Terahertz SNOM Microscope: New Tool Helps Improve Key Quantum Computing Circuit

Visualization of Terahertz Microscope Tip

Visualization of the microscope tip exposing material to terahertz light. The colors on the material represent the light-scattering data, and the red and blue lines represent the terahertz waves. Credit: U. S. Department of Energy Ames National Lab

Scientists utilized the terahertz SNOM microscope to detect flaws in quantum computing circuits, specifically in the nano Josephson Junction. Addressing these defects is essential for optimizing quantum computing’s faster processing capabilities.

Researchers used a new tool to help improve a key component in commercially produced quantum computing circuits. The team of scientists from the U.S. Department of Energy’s (DOE) Ames National Laboratory in partnership with the Superconducting Quantum Materials and Systems Center (SQMS), a DOE National Quantum Information Science Research Center led by Fermilab, used the terahertz SNOM microscope, originally developed at Ames Lab, to investigate the interface and connectivity of a nano Josephson Junction (JJ).

The JJ, a key component in superconducting quantum computers, was fabricated by Rigetti Computing, an SQMS partner. The JJ effectively generates a two-level system at very low cryogenic temperature that produces a quantum bit. The images they obtained with the terahertz microscope revealed a defective boundary in the nano junction that causes a disruption in the conductivity and serves as a challenge to produce long coherence times needed for the quantum computation.

Understanding Qubits

Quantum computers consist of quantum bits or qubits. Qubits function similarly to the bits in a digital computer. Bits are the smallest unit of data that a computer can process and store. Bits are binary, which means there are only two possible states in which they can exist, either a 0 or a 1. Qubits, however, exist as both 0 and 1 simultaneously in their quantum state, which is what allows quantum computers to process more information faster than the computers commonly used today.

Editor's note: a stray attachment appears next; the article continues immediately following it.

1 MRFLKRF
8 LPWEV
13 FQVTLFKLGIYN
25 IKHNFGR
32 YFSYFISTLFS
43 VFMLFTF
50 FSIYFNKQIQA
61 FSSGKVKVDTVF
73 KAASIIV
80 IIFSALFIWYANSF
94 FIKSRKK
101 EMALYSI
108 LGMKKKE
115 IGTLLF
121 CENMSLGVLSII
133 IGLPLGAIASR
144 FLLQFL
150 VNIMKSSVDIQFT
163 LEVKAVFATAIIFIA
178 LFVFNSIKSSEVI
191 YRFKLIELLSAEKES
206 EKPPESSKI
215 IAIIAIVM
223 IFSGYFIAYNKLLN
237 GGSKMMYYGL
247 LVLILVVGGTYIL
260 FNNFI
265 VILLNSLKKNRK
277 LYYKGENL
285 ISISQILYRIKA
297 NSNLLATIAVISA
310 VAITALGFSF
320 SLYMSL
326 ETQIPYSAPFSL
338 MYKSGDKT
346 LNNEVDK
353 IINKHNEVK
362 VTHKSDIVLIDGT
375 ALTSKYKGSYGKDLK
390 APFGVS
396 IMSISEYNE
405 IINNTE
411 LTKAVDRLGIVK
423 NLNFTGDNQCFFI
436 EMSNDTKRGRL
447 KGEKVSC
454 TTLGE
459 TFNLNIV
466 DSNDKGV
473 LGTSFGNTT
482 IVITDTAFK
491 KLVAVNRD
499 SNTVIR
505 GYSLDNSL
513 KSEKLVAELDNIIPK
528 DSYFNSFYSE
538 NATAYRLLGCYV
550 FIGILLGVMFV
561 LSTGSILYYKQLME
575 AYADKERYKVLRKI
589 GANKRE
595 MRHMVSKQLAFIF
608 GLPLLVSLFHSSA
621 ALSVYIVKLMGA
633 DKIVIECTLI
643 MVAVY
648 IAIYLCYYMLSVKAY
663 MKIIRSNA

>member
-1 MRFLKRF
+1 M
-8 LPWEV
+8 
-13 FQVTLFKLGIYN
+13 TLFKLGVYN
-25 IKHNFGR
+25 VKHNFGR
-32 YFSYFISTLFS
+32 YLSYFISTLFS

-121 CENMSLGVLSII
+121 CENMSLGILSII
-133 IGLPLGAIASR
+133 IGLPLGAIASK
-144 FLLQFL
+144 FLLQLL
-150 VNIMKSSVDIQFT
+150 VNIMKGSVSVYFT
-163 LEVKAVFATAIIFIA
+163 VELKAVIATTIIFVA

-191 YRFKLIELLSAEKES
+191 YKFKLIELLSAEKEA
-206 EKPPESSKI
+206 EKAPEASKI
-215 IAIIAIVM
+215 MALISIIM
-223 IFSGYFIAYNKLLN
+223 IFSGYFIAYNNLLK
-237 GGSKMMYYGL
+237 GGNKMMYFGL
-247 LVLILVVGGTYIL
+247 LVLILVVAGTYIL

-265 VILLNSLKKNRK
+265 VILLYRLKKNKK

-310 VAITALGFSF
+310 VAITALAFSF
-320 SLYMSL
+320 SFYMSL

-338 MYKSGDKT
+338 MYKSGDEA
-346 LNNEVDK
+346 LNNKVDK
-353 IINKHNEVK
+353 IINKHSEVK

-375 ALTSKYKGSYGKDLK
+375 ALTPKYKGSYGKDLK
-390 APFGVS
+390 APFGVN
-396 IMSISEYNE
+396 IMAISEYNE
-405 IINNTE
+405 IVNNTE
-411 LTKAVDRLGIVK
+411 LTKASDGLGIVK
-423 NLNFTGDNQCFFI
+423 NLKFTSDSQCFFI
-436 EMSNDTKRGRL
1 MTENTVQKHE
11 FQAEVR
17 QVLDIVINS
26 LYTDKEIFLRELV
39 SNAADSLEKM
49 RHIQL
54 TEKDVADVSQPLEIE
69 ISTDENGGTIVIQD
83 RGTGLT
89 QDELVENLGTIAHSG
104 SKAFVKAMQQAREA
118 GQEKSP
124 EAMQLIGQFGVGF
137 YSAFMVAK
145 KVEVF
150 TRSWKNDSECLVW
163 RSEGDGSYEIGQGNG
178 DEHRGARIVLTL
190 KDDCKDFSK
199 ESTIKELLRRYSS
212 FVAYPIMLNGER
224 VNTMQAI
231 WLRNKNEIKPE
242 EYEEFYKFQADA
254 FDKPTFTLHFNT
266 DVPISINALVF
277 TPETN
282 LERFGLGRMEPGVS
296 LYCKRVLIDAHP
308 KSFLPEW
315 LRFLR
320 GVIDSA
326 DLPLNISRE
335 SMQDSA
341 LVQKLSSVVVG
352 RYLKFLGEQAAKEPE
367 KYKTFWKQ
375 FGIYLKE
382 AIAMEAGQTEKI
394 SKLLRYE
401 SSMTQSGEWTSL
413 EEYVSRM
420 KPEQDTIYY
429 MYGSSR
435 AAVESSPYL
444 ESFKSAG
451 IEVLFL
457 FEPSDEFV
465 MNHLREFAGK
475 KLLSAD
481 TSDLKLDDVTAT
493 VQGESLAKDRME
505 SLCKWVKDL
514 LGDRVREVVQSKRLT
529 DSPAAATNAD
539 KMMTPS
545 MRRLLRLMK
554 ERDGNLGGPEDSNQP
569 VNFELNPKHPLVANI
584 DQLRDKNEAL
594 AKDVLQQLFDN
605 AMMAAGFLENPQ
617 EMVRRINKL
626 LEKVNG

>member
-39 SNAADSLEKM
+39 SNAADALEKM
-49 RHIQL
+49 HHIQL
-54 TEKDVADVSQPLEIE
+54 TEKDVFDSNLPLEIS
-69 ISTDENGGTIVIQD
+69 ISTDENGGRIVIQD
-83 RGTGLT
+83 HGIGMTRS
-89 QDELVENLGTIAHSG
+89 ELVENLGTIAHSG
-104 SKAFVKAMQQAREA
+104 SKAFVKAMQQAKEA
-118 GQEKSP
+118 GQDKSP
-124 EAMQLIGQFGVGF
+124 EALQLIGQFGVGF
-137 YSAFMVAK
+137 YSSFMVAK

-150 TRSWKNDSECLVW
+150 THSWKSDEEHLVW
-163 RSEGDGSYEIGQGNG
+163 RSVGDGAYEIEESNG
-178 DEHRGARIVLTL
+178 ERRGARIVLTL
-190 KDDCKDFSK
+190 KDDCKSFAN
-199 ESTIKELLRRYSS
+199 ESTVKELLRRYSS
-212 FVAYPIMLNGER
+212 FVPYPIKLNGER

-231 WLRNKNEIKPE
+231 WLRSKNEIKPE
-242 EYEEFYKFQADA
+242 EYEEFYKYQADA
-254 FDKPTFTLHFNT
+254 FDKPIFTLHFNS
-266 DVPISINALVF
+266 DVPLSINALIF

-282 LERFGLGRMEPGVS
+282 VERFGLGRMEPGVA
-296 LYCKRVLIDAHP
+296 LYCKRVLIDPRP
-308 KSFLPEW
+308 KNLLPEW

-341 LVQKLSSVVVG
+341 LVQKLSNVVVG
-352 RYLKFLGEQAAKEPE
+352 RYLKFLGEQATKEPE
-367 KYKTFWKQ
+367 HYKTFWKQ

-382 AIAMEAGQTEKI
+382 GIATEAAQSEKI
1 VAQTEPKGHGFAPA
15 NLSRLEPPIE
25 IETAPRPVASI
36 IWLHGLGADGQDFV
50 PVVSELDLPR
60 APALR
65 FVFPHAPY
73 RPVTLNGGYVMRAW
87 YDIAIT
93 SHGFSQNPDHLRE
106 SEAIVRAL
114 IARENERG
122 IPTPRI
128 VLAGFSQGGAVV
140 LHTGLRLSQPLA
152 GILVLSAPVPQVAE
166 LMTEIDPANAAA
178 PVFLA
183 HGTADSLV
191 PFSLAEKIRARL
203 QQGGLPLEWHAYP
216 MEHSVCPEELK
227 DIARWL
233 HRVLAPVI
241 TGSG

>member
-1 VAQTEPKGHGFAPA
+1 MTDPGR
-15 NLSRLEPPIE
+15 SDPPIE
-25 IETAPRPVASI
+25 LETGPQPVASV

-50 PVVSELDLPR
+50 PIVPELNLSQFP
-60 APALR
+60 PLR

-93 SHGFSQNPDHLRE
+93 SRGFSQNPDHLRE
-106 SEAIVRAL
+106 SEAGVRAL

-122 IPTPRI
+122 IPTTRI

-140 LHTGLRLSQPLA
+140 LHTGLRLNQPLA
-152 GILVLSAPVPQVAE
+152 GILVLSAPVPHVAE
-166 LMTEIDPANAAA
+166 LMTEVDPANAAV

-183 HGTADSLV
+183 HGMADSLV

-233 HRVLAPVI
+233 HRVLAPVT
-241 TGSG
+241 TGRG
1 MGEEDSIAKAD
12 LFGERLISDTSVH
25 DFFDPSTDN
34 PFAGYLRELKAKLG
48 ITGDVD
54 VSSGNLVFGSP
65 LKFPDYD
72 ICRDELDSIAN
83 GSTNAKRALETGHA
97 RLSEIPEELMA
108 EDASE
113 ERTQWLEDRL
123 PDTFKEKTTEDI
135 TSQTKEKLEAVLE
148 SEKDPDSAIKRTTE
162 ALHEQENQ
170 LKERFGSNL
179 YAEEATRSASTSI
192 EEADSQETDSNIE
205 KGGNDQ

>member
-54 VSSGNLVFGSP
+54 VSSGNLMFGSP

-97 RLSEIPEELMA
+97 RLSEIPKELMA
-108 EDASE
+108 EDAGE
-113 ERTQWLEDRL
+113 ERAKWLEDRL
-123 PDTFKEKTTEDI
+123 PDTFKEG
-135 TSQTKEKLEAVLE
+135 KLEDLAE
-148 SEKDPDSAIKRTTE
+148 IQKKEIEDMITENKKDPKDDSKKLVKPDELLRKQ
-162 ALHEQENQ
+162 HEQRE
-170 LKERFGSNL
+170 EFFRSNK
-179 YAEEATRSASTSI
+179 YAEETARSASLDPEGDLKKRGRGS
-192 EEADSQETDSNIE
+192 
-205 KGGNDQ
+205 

Terahertz SNOM Image Shows Electrical Field Concentration and Asymmetry

The above terahertz SNOM image shows electrical field concentration (the brighter color) and asymmetry (the bright vs. dark color on two sides), indicating a connectivity issue. The below transmission electron microscopy image confirms the disconnect in the junction (the spatial gap). Credit: U.S. Department of Energy Ames National Laboratory

Better qubits in a quantum computer lie in understanding the function of a nano Josephson Junction (JJ), the component the team examined. Jigang Wang, a scientist from Ames Lab and leader of the research team, explained that this JJ facilitates the supercurrent flow through the circuit at cryogenic temperature, which makes it possible for qubits to exist in their quantum state. It is important that this flow remain uniform and non-dissipative to keep the system coherent.

Challenges and Breakthroughs